Intraocular Pressure Changes After Removal of Sub-Tenon's Triamcinolone Acetonide Depot
MIGUEL A. BUSQUETS, MD, FACS ∙ NIKOLAI S. ŽDRALE, MD ∙ JOHN P. NAIRN, MD ∙ KELLEY KIDWELL ∙ JI-IN CHOI ∙ RICHARD D. DAY, PhD
Steroid-induced ocular hypertension (SIOH) is a complication often seen in patients treated with periocular and intravitreal steroid injections. Of the periocular corticosteroids, the depot preparations present a particular risk.1 Severe, intractable intraocular pressure (IOP) elevation is a potential sequela of anterior sub-Tenon's triamcinolone (STT) acetonide injection that must be considered by all clinicians when determining whether to perform the procedure.2 It has been reported that this procedure can result in irreversible ocular hypertension.3-6 However, Herschler2 and Kalina et al.7 demonstrated that this process may be treated by surgically excising the triamcinolone depot.
Many factors contribute to the predisposition of SIOH, such as family history and history of primary open angle glaucoma. Diabetes, high myopia and connective tissue diseases can cause higher rates of steroid responsiveness compared to the general population.3 Younger age, female gender, and higher baseline IOP are other risk factors for SIOH.8,9 It is estimated that one in every three people is considered a potential steroid responder — some to acute levels.10 It has been reported that approximately 5% of the adult population are considered high responders (increases in IOP >15 mm Hg); as many as 3% of steroid responders may experience persistent and irreversible IOP elevation.6
The exact mechanism of SIOH continues to be debated, but it is generally accepted that the facility of aqueous outflow is decreased. Some have noted an increase in aqueous inflow, while others have reported an effect on both inflow and outflow.4 Steroids cause cellular, biochemical and molecular changes in the trabecular meshwork (TM).13 They increase deposition of extracellular material in the trabecular beams, fingerprint-like deposits in the uveal meshwork and fibrillar deposits in the juxtacanalicular tissue of the TM.3 This extracellular material is acid mucopolysaccharide, or glycosaminoglycan (GAG), resulting in reduced facility of aqueous outflow. It was proposed by Francois that steroids stabilize lysosomes in fibroblasts of the meshwork which would prevent the release of hyaluronidase, leading to the accumulation of polymerized GAGs in the TM.15
It appears that corticosteroids have an affinity for TM cells, especially the nuclei, as shown by observations suggesting a high concentration of steroid-specific receptors.5 It is postulated that steroid treatment may upregulate the MYOC gene (which is responsible for the production of the protein myocilin) in susceptible TM cells.14 Excess extracellular myocilin has the potential to bind to the aqueous outflow pathways in the TM and increase outflow resistance. It can also bind to ciliary muscle, having an impact on its ability to control IOP. These structures help regulate IOP.
Potency, duration, route of administration and dose of the steroid being used contribute to the probability of developing SIOH. A general order of increasing effect on IOP is as follows: systemic steroids < topical steroids < periocular steroid injections < intravitreal steroid injections. Patients who have been treated with steroids may see an elevation in IOP within days, weeks, months or even years after initiating therapy.5 One study showed the median onset of increased IOP to be as short as three weeks after STT.11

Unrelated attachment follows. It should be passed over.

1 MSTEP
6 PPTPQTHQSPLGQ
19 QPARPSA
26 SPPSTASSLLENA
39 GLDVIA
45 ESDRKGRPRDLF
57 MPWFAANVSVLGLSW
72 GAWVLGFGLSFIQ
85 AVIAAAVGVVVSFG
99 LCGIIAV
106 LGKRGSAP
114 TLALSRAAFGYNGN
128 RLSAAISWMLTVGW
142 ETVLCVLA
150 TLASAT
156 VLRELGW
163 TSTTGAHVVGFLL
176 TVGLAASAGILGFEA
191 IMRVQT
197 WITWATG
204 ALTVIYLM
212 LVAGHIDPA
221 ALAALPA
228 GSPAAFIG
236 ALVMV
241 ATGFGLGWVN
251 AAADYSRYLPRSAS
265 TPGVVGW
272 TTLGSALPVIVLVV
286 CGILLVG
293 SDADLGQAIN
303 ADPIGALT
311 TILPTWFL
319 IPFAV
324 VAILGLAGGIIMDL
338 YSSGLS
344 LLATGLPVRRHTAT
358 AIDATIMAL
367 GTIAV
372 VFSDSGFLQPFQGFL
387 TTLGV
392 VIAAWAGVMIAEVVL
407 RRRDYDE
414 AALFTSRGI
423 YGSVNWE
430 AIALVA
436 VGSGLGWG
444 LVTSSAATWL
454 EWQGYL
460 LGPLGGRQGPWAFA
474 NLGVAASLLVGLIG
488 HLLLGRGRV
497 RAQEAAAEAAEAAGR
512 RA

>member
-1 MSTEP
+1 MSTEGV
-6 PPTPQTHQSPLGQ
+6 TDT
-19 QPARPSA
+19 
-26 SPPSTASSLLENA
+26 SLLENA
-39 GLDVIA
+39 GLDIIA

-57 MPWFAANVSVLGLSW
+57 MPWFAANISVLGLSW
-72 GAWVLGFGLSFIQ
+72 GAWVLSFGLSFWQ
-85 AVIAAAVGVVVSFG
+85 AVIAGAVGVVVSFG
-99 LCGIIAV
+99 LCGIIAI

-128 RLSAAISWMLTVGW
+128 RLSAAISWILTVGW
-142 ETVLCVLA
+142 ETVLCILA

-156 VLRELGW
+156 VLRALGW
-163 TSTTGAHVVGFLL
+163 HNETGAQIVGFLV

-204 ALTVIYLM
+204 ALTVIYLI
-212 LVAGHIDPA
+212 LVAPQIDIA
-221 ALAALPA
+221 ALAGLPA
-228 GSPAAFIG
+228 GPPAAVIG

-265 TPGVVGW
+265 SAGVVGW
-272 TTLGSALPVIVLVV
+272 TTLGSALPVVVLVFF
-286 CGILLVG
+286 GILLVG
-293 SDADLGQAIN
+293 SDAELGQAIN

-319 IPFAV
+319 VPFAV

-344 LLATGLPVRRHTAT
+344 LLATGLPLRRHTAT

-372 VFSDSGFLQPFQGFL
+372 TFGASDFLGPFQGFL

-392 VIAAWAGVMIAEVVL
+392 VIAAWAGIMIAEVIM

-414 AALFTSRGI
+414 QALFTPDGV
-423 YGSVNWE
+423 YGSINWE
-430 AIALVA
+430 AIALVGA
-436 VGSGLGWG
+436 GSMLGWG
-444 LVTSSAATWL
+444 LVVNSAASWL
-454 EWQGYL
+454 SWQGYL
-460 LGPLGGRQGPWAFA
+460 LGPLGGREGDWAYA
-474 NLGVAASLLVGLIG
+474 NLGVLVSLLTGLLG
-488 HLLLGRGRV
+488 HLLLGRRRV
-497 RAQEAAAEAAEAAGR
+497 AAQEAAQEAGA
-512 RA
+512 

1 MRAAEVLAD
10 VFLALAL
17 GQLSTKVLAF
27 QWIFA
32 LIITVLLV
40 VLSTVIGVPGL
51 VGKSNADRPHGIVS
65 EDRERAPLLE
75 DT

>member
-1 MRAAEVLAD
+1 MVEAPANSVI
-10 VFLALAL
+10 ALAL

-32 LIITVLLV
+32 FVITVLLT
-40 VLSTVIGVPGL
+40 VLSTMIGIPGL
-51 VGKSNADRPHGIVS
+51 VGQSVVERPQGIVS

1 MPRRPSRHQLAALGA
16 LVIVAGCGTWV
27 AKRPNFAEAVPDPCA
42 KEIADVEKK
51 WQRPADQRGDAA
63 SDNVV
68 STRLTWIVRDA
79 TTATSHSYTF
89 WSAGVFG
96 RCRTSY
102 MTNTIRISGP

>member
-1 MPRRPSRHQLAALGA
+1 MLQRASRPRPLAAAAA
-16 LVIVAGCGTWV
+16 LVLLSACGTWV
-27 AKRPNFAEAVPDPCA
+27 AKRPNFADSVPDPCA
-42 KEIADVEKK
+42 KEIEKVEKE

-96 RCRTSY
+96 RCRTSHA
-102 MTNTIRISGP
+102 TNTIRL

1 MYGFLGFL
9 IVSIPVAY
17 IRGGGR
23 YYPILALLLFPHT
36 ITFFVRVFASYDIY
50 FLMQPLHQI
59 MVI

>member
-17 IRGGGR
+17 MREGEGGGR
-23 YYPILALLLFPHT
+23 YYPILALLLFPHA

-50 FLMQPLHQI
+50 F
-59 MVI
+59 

The question of duration of action of STT depot therapy is not without controversy. Although Kalina et al.7 determined that there was pharmacologically active triamcinolone up to 13 months following injection, others have suggested a duration of action as short as three months. A prospective study done by Jonas showed that, after an intravitreal injection of triamcinolone acetonide, measurable concentrations could be detected in aqueous humor samples up to 1.5 years after the application.12
Because periocular steroids are given to control inflammation and edema, clinicians are faced with the possibility of causing an exacerbation of the underlying condition being treated. This might occur when attempting to minimize the IOP-related side effects by considering periocular steroid depot removal. The purpose of this study was to determine whether the removal of periocular steroid depots (anterior sub-Tenon's triamcinolone acetonide in this case series) would indeed lead to reversibility of the SIOH. However, a secondary objective was to determine whether or not a loss of therapeutic benefit as manifested by visual acuity was associated with any potential IOP reversibility.
An exploratory/descriptive report was performed, based on a consecutive longitudinal retrospective case series of 25 eyes from 22 patients who underwent sub-Tenon's triamcinolone removal (STTR) due to SIOH secondary to STT in a single private practice setting in Pittsburgh, PA, between November 2004 and June 2007. All patients carried a diagnosis of cystoid macular edema (CME) from various etiologies. Patients were not excluded based on underlying diagnosis. No patients carried a prior diagnosis of open-, narrow- or closed-angle glaucoma. Demographic, IOP (primary endpoint), and Snellen visual acuity (VA, secondary endpoint) data, as well as number of topical IOP-lowering agents (IOPLAs) were obtained at various time intervals for all subjects, including time of STT (baseline), one week after STTR (post-STTR one week), four weeks after STTR (post-STTR four weeks), and 12 weeks after STTR (post-STTR 12 weeks). Best VA (post-STT best), maximum IOP (post-STT max), and maximum IOPLA following STT were also documented. Mean results were calculated for each of these data points. IOP was calculated using Haag-Streit (Mason, OH) Goldmann applanation tonometry.